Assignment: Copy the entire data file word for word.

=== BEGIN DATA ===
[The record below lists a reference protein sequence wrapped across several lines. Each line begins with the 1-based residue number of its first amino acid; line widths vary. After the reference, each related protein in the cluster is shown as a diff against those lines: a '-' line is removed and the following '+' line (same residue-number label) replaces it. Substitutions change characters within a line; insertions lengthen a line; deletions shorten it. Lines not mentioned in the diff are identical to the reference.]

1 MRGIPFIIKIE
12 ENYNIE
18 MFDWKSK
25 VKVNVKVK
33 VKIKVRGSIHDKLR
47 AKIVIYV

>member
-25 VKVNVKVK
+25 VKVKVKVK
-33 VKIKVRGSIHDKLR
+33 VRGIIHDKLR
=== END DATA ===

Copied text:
[The record below lists a reference protein sequence wrapped across several lines. Each line begins with the 1-based residue number of its first amino acid; line widths vary. After the reference, each related protein in the cluster is shown as a diff against those lines: a '-' line is removed and the following '+' line (same residue-number label) replaces it. Substitutions change characters within a line; insertions lengthen a line; deletions shorten it. Lines not mentioned in the diff are identical to the reference.]

1 MRGIPFIIKIE
12 ENYNIE
18 MFDWKSK
25 VKVNVKVK
33 VKIKVRGSIHDKLR
47 AKIVIYV

>member
-25 VKVNVKVK
+25 VKVKVKVK
-33 VKIKVRGSIHDKLR
+33 VRGIIHDKLR